Located on the Government Dock in the heart of Georgetown, Great Exuma, Bahamas, Dive Exuma are a PADI resort offering daily dives, PADI Courses, Snorkel Tours & Private Charters. Great Exuma is the largest island in the chain of 360 islands, or cays, known as ‘The Exumas’ and is the ideal spot for relaxation with its aqua clear waters, deserted sandy beaches, secluded bays and cool breezes.
PADI Course Director & Reef Rescue Instructor Trainer Rich Carr joined the dive team to create their own coral nursery and certified Jonathan Robinson & Danielle Scott as PADI Reef Rescue Diver Specialty Instructors. Dive Exuma can now teach both local and tourist recreational divers to become trained in coral nursery maintenance and play a part in regenerating local coral reefs.
The coral trees will be kept clean from algae and every 9-12 months divers will be able to assist in outplanting these corals back onto the coral reef. The course also teaches divers what they can do themselves to help with conserving coral reefs both at home and abroad. The Exumas are a true paradise to visit and you can not only complete your Reef Rescue Diver course at Dive Exuma but also choose from other PADI specialties including Shark Conservation, Oxygen Provider, Search & Recovery, Underwater Navigator and Deep diver.
The Dive Exuma coral nursery will also play an educational role within the local community and will be inviting local school groups to snorkel the nursery and learn about coral rehabilitation efforts, the importance of coral reefs and what threats corals are facing. It is so important to involve young people and gain their interest as it is their lives that will be negatively affected in the future if we do not preserve coral reefs.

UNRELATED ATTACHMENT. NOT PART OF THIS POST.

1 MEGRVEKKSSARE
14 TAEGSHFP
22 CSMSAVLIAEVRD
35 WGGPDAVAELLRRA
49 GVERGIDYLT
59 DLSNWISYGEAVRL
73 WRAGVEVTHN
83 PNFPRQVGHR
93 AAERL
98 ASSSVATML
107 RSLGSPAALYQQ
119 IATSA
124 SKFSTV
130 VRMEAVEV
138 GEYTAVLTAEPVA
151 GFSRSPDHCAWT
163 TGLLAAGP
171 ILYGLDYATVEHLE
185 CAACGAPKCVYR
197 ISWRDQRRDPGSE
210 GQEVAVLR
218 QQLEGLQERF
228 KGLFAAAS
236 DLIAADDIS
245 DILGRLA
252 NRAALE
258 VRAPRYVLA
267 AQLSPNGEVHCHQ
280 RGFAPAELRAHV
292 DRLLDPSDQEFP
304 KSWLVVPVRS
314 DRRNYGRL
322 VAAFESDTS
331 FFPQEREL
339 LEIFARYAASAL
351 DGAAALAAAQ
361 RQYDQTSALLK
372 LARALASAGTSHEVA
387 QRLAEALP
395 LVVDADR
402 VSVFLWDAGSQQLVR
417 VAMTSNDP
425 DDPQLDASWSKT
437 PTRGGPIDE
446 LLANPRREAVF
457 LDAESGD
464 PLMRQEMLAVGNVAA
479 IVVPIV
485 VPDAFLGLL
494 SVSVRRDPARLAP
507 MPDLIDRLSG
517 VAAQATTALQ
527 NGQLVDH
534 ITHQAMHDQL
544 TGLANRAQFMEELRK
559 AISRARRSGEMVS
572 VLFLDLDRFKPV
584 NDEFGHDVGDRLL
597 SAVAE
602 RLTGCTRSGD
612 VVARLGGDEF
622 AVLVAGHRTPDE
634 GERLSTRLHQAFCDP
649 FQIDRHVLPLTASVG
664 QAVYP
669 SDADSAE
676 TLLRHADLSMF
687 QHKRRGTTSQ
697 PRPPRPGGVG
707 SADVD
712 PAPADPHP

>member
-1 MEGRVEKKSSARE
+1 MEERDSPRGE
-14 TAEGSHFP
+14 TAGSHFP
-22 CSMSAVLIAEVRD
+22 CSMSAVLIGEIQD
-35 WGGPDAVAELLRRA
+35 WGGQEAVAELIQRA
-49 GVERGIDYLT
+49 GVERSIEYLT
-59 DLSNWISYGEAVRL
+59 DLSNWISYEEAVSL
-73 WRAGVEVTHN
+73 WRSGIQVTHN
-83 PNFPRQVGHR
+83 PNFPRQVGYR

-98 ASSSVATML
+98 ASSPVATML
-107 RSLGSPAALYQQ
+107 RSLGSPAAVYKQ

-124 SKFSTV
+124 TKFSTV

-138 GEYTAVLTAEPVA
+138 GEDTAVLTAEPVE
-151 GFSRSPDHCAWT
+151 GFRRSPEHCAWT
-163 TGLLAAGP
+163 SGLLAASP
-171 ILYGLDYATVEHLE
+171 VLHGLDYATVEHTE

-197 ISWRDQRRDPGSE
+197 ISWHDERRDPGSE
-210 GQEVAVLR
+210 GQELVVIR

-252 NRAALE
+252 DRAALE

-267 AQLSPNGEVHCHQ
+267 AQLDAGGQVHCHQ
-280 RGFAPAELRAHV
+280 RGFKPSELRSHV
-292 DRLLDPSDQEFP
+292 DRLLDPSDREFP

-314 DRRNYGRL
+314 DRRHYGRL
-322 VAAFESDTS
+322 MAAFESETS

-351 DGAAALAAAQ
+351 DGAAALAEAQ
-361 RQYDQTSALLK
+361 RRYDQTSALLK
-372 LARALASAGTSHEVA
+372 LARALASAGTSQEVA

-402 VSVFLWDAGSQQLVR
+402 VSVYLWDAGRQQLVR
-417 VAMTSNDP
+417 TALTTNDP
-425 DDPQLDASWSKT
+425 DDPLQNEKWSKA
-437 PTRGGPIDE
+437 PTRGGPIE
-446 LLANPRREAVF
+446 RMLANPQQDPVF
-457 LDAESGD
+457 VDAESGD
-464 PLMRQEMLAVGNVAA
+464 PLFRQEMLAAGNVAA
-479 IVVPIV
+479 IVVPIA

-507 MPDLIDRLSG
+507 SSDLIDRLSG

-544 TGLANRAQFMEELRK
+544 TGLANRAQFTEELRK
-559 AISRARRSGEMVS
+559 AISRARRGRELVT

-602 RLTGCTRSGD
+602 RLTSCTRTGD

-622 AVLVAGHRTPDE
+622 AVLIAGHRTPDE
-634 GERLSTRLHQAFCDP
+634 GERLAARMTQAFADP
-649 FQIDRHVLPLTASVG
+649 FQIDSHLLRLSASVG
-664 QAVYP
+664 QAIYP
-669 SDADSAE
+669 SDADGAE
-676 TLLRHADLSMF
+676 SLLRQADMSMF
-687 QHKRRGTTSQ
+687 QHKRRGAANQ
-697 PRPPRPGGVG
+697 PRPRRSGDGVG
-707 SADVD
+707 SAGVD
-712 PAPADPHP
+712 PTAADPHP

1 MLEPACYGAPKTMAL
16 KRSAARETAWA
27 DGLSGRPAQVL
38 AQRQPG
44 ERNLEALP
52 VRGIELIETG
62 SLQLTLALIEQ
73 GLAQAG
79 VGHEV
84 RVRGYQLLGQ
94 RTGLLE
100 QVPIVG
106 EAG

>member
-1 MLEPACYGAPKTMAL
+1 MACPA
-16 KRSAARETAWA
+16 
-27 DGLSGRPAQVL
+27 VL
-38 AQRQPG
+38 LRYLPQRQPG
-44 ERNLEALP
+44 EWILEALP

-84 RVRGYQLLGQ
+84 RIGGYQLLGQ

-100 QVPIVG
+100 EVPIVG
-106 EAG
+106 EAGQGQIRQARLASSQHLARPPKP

The Exumas boast of the Exuma Cays Land & Sea Park, an expansive protected area, and as such have a healthy reef system but even here the Acoporid corals are in huge decline, in particular Staghorn Coral, Acropora cervicornis. Rich and Jonathan went diving on several reefs looking for Acropora cervicornis; however, most populations they found were sadly dead. There were positive signs of Acropora palmata and Acropora prolifera making a natural recovery; however, Acropora cervicornis was almost non-existent, making it even more urgent to find and start growing before it is lost for good. They were finally successful in finding some Acropora cervicornis at Flat Cay Reef where the populations are around 75% dead, but some are still holding on strong. Two different source populations/genetic types were gathered and taken to the nursery site at Half Moon Reef. Five coral trees were anchored in and populated with 250 fragments. The coral trees will now be kept clean from algae and within 12 months we will be able to outplant these corals back at Flat Cay reef to help bolster local populations. With each coral nursery created throughout the Bahamas, it is becoming more apparent that we need to act quickly to save what Acropora cervicornis is left and as many different genetic types as possible to speed up the process of a natural recovery.
Thanks to divers Jonathan Robinson, Rich Carr, Danielle Scott and Steve Fox who helped with the set up and populating the trees.
Email firstname.lastname@example.org for more information and Tamara McGraw-Robinson will be happy to assist you in creating your dream dive vacation and we hope you will sign up for their Reef Rescue Diver Specialty Course!
Article by: Hayley-Jo Carr, Training Director & Coordinator, Perry Institute for Marine Science